Frequency distribution is defined at the Line level, as an "accident" or "occurrence" frequency.  Before simuation, frequencies from different Lines are correlated to form second-level distributions. The simulator use copula or IC method to do the correlation.

Frequency distribution is defined as "Annual Frequency". Simulator would then convert the annual frequency to "monthly frequency". Poisson or Negative Binomial distributions are the two discrete distributions applied in the simulation. Frequency conversion utilizes Exposure, Trend, and SeasonalityNote, descriptions below only use Exposure "pro rata" for illustration purpose only.

1. Poisson univariate distribution: 

For a given line, the modeler inputs “lambda”, the mean of the Poisson distribution, which is called an “annual frequency”.  The modeler also specifies a vector < e1, e2, … e12 >  of relative exposures by calendar month within the year.  The model then determines the number of claims for each month j as a random number from the Poisson(lambdaj) distribution, where



lambdaj=  lambda * (ej / Sum(e))  for j = 1,2, 3 … 12.    



2. Negative Binomial univariate distribution:

For a given line, the modeler inputs the parameters “size” and “prob” for the “annual frequency”.  These are the same parameters as language R uses in its parameterization of the Negative Binomial (“Nbinom”) distribution.  For this discussion we will use the variable r to mean size and p to mean prob – these are variable names commonly used to describe the Nbinom.

If r is an integer, a random variable N with the nbinom(r, p) distribution represents the number of failures until the rth success is achieved in a serious of independent Bernoulli trials with probability of success p.  We can derive the density as


            pk = Pr[N=k] =                                               for k = 0,1,2…                                 (*)


The right-hand-side of (*) represents a density function even if r is not an integer.  Moreover, the documentation for the language R states that the size parameter for the nbinom distribution can be any positive real number.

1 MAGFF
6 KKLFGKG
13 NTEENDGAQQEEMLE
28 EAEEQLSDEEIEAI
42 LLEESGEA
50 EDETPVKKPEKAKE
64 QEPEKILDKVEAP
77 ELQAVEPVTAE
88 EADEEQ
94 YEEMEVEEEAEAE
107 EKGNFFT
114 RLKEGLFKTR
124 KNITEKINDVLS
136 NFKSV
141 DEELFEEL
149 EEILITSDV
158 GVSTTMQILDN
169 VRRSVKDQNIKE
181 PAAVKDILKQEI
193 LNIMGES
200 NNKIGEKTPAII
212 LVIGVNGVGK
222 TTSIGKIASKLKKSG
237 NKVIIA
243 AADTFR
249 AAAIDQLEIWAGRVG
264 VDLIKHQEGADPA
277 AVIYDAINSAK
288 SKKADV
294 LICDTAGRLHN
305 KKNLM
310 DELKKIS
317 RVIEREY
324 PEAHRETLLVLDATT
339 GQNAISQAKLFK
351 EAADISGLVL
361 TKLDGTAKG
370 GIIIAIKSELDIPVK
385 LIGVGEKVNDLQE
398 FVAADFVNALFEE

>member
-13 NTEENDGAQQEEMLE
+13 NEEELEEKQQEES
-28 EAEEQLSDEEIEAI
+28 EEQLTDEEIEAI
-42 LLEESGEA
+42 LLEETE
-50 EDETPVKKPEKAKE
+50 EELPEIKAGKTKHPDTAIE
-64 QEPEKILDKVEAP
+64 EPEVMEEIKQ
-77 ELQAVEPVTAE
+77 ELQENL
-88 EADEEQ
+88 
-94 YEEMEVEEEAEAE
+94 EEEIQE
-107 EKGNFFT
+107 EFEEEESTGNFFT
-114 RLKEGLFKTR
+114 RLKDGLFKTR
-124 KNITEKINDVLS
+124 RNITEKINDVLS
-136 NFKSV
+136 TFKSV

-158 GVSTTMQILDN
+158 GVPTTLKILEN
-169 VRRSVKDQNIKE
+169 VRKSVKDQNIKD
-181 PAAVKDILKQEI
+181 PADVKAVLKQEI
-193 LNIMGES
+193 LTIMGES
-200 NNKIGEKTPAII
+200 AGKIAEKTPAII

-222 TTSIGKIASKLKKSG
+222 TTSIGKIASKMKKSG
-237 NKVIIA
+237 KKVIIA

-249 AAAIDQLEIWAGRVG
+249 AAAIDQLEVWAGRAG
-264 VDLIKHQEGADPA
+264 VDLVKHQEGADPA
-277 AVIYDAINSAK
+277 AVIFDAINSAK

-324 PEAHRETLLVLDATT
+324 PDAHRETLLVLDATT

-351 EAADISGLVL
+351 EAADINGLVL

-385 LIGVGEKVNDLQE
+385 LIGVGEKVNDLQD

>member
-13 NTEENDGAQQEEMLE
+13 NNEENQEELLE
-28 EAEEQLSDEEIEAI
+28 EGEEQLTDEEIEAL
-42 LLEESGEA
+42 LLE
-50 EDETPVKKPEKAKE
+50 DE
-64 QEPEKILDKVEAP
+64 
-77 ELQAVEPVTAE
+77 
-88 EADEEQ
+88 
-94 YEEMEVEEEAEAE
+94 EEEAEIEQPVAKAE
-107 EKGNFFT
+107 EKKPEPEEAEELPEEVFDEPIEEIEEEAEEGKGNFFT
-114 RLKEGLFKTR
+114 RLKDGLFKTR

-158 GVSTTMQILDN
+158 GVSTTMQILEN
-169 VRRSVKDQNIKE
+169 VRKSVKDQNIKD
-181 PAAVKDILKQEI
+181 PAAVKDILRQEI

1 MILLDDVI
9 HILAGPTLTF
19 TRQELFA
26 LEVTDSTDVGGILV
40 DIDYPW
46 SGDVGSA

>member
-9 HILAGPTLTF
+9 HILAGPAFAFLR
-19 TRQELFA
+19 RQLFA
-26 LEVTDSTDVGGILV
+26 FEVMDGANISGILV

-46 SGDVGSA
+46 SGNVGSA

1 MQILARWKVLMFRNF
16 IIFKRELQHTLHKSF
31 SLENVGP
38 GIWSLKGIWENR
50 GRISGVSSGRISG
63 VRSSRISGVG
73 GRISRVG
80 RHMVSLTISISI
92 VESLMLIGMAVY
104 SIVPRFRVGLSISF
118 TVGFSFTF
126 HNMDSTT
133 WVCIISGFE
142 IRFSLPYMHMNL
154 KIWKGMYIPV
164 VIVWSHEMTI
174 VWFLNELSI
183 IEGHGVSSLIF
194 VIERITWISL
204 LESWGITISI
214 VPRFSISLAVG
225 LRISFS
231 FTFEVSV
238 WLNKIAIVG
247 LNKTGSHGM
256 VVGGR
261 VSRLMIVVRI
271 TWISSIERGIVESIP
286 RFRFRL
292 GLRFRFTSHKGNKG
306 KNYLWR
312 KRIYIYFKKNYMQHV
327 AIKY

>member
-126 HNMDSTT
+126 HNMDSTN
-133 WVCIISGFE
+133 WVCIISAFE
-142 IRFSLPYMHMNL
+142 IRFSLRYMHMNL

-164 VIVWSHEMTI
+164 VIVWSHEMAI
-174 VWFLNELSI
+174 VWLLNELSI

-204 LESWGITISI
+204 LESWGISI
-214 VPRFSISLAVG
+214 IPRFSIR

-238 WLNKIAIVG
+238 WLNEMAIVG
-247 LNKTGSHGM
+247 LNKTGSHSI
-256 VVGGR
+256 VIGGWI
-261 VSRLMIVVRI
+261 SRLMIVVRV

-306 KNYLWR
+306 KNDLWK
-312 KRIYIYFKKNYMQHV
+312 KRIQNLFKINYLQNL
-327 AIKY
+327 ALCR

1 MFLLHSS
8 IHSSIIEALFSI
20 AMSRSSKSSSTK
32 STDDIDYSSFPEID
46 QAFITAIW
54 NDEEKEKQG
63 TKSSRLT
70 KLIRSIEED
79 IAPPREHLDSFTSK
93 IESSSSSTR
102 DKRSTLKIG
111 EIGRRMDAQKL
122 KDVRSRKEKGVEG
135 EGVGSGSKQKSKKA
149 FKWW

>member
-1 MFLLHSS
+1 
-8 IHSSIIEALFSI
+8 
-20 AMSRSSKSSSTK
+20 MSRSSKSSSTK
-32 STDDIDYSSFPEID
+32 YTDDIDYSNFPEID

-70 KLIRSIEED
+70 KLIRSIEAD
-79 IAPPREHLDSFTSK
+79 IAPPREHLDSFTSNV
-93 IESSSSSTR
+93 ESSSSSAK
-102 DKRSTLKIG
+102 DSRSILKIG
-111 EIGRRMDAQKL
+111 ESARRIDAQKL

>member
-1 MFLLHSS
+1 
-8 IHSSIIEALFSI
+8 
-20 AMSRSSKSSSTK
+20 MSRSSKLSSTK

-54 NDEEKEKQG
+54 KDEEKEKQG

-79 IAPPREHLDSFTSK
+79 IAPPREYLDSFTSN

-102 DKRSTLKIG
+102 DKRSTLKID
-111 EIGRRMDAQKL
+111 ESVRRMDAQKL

Incidentally the mean of N is r (1-p)/p ,and its variance is r (1-p)/p^2 



These properties allow us to convert “annual frequency” parameters to monthly frequency distributions in a manner analogous to the Poisson distribution as follows:

Let r and p be the respective “size” and “prob” input parameters for “annual frequency” and let

< e1, e2, … e12 >  be relative exposures by calendar month within the year.  The model then determines the number of claims Nj for each month j as a random number from the nbinom distribution:



 Nj = nbinom (size = 12 * ej / Sum(e) ,  prob = p)  for j =1, 2, 3, …12.


3. Test of Negative Binomial distribution in R:

To use R to generate negative binomial densities, we first calculated in Excel the various probabilities P[N=k] for the range:

p = 0.5 and 0.8;  r = (0.5, 1.0, 1.5, 2.0, 2.5, 3.0);  k = (0, 1, 2, … 9).

Then run the R session whose output is shown below.  The function dnbinom produces the probabilities corresponding to k = the values in vector x for the negative binomial distribution with parameters p and r.  This tested the dnbinom function for the following ranges:

p = 0.8;  r = (1, 2, 1.5, 0.5);  k = x = (0, 1, 2, … 8).

The output from the session follows:

> p <- 0.8

> x <- c(0,1,2,3,4,5,6,7,8)

> r <- 1


> y

[1] 8.000e-01 1.600e-01 3.200e-02 6.400e-03 1.280e-03 2.560e-04 5.120e-05

[8] 1.024e-05 2.048e-06

> r <- 2

> y <- dnbinom(x,r,p)

> y

[1] 6.40000e-01 2.56000e-01 7.68000e-02 2.04800e-02 5.12000e-03 1.22880e-03 2.86720e-04 6.55360e-05 1.47456e-05

> r <- 1.5

> y <- dnbinom(x,r,p)

> y

[1] 7.155418e-01 2.146625e-01 5.366563e-02 1.252198e-02 2.817446e-03 6.198380e-04 1.342982e-04 2.877819e-05 6.115366e-06

> r<- 0.5

> y <- dnbinom(x,r,p)

> y

[1] 8.944272e-01 8.944272e-02 1.341641e-02 2.236068e-03 3.913119e-04 7.043614e-05 1.291329e-05 2.398183e-06 4.496593e-07

These values agree with the values in the Excel spreadsheet.